Arthur Beale @ Shaftesbury Avenue

Beale Arthur Ltd, a ship chandler, stands quietly on the much quieter end of Shaftesbury Avenue for more than 100 years.
I have known about this shop for more than two decades but never set foot in yet…


While Covent Garden and its vicinity never cease to morph themselves into a snazzy outdoor shopping mall, this inconspicuous shop hasn’t even changed a shop sign nor a window display. Their quiet shop front perches along the street unassumingly, yet they are like a bulwark which resists and withstands the relentless breakers of commercialism which wash away any individuality and originality out of the area they assault.

Out of curiosity, I googled about the shop but never managed to unearth any useful clues, such as their background or history. And in this day and age, they don’t even have their own website. How intriguing!

I do love independent shops and want to support them in any way I can.
However, this shop is out of my comfort zone. How ropes and cables for ships can be any use for me?


Maybe flags for my wall since the World Cup is looming next year? Or how about an authentic Breton shirt? A life vest! How about that?  Just in case my car plunges into the water? Even though that scenario might be very far-fetched, I would love to buy something from them…


I am sure I can find a use for an emergency horn on the upper left.

Anyway, I shall pluck up the courage and investigate the inside of the shop next time I’m in the area. Let’s hope they are not one of those snooty shops which are only interested in serving their own kind…

Kaori by Kaori Okumura

7 thoughts on “Arthur Beale @ Shaftesbury Avenue

  1. I love ships’ chandlers! Everything in the place serves some nautical purpose. Then again, I did actually use to sail, and as a kid dreamed of building my own boat and sailing it around the world…

    A ship’s chandlery in London?! Perhaps for the barge houseboat brigade?

    Perhaps a flag or pennant would make a worthy keepsake. Or how about a brass fixture? I notice a brass porthole in the window display…

    • You used to sail! Wow, that sounds great. I used to surf as a teenager but that was all I did anything with the sea & ocean (^-^;)
      No one seems to know why there is a chandler in Central London. Then again, Covent Garden used to be a full of those curious shops until the 90’s. Sadly all except Arthur Beale, disappeared.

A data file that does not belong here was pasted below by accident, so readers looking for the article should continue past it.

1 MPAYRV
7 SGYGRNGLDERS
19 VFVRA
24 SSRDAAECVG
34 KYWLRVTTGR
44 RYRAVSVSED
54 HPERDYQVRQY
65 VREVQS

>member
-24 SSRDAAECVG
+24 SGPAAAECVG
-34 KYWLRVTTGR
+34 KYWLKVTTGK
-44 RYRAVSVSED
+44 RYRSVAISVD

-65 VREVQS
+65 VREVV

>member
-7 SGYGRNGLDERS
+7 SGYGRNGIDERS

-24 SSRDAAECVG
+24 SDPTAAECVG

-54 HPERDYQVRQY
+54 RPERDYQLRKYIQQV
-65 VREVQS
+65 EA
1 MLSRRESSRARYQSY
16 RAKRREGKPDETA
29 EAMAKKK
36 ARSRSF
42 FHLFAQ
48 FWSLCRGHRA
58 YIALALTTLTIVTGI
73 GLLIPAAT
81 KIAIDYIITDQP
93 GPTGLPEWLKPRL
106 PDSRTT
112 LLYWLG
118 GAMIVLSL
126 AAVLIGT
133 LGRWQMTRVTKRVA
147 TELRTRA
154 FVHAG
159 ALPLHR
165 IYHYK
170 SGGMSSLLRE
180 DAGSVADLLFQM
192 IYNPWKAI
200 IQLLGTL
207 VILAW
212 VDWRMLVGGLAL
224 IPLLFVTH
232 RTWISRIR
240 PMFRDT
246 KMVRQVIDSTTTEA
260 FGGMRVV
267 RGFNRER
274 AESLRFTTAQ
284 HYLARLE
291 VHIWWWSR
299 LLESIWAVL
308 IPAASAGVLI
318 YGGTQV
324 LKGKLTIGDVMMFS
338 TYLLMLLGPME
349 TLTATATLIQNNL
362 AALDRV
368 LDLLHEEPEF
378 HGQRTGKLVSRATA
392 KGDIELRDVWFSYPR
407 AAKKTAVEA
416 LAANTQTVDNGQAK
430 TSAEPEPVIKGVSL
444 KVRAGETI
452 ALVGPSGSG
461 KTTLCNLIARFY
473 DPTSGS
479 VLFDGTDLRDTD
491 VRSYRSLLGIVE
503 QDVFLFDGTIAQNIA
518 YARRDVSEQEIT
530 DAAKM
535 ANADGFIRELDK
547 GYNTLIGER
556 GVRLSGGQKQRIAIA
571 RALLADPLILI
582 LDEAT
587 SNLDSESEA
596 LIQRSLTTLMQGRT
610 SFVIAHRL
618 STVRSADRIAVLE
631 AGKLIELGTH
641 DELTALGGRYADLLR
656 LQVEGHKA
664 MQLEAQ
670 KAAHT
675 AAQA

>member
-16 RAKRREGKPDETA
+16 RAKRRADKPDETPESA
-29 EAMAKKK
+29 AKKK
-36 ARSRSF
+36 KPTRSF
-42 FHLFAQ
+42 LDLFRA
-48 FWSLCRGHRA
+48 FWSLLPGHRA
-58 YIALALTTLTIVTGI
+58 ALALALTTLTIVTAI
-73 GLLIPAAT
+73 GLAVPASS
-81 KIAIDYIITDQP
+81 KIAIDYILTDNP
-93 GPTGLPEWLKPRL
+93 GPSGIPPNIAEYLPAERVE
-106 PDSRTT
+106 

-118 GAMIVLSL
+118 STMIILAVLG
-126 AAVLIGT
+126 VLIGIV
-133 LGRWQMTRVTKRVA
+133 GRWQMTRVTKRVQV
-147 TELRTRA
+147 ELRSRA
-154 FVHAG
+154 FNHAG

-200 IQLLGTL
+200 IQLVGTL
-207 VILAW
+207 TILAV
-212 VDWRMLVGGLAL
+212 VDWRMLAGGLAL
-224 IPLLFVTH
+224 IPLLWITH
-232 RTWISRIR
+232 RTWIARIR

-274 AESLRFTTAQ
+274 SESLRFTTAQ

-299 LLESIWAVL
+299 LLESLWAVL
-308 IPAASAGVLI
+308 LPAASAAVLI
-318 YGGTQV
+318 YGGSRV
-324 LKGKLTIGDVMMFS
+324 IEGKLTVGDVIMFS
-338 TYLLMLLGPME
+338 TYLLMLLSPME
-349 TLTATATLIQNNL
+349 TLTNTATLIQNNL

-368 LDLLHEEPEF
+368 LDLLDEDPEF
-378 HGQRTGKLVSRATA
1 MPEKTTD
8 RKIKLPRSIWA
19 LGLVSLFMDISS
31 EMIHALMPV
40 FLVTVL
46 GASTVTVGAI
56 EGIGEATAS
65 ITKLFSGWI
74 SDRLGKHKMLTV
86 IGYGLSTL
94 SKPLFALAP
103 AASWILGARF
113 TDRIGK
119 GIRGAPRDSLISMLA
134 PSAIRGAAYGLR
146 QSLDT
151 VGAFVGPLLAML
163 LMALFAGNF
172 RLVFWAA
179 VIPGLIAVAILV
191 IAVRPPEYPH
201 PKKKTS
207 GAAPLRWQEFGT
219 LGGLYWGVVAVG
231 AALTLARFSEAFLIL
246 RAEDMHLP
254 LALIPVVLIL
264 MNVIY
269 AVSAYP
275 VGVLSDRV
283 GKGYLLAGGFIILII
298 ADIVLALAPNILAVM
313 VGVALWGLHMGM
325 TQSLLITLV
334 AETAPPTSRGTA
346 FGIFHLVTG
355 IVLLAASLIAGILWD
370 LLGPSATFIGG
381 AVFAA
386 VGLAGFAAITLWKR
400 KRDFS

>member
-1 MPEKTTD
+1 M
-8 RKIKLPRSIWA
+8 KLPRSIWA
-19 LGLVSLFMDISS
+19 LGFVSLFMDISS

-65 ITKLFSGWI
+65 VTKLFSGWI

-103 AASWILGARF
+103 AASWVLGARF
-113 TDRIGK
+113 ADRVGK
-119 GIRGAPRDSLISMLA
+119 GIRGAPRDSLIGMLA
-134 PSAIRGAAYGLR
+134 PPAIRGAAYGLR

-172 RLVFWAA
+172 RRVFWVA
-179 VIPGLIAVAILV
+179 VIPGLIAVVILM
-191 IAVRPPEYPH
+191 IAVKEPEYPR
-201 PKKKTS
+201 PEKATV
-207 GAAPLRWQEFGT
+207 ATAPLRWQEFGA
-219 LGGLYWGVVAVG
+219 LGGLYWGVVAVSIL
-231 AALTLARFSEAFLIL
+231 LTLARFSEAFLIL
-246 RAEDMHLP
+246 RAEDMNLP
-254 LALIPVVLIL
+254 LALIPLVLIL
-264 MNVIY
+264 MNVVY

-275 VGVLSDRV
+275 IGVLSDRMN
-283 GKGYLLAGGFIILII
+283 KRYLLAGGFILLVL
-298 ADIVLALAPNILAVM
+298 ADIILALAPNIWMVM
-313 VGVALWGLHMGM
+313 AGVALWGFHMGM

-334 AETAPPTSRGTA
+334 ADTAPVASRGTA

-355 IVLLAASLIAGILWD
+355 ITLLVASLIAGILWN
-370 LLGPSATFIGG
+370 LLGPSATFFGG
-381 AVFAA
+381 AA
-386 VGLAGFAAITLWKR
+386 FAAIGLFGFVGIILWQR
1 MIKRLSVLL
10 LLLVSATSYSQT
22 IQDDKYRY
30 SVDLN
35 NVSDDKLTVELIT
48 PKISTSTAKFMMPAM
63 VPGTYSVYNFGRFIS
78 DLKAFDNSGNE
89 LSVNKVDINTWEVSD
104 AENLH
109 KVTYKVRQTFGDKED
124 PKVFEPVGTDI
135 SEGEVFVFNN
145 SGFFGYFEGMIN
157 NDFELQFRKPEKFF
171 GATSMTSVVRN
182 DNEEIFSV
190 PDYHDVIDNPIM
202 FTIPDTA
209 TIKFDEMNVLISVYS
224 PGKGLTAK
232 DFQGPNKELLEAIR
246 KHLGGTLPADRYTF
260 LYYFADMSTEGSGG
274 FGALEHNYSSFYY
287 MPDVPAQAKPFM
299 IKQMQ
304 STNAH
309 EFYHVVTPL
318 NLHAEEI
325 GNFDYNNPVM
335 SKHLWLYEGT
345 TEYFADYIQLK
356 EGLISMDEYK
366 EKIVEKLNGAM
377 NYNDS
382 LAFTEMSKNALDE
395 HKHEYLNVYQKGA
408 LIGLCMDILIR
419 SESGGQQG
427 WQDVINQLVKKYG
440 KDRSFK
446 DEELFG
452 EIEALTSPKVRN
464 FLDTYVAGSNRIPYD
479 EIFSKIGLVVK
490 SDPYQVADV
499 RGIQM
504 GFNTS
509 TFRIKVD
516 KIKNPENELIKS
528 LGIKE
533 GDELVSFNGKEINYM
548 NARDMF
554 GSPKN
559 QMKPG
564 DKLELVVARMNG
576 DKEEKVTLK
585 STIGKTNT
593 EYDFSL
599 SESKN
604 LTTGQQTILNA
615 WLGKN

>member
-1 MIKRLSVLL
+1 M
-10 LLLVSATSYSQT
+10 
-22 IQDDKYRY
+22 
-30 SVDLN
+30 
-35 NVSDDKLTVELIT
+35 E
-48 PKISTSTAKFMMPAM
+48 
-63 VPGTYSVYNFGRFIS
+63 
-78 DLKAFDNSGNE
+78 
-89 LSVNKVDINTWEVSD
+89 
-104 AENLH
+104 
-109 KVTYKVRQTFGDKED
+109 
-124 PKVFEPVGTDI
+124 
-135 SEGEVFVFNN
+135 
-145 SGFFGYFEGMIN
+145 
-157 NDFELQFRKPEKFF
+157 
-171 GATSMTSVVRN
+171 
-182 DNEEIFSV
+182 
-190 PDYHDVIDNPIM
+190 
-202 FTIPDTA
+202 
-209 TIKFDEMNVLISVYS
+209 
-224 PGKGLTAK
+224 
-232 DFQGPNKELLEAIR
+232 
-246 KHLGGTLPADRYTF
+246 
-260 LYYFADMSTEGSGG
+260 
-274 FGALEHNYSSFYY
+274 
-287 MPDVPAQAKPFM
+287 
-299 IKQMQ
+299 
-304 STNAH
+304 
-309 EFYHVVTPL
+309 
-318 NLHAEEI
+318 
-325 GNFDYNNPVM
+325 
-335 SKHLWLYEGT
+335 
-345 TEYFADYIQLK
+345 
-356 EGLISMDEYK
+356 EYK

Yes, I shall definitely find something for myself at the shop. Those porthole windows are lovely, aren’t they? Or may be I can buy a brass oil lamp for an emergency… (^-^)

  2. Small-boat sailing, unlike surfing, was do-able on Lake Ontario. Still, the boats I sailed were too small for portholes!

    Where did you surf? Chiba? I don’t know anyone in the scene, but I’ve heard it’s quite popular year round in Japan. (I can’t imagine being in the water during a Tokyo winter, but I guess you get used to it?!?).

    • You can sail? Same as surfing, all outdoor pursuits which allow us to be with nature is wonderful. Even though I don’t surf or ski anymore, I miss that feeling very much.
      Yes, I used to surf in Chiba as well as Shonan all year around. Beaches in the winter were less crowded and the water was cleaner. However, it was bitterly cold and made me cry every time we changed the point and had to put on a very wet wetsuits! A wetsuit was very snug and not easy to put on when it was dry. It became near impossible when it was wet and gritty with sand. When it got too cold, my fingers refused to close the gaps so it became very difficult to paddle. Sounds harsh and crazy but I loved it. A very happy memory (^_^)

      • … the thought of putting on a tight, wet sandy wet suit in winter sends shivers down my spine! Glad I stuck to sailing 🙂

        Still, I know what you mean about the pleasure of misery… I used to love backcountry camping. Can’t believe I would carry all that gear on my back just to spend sleepless nights in the woods!

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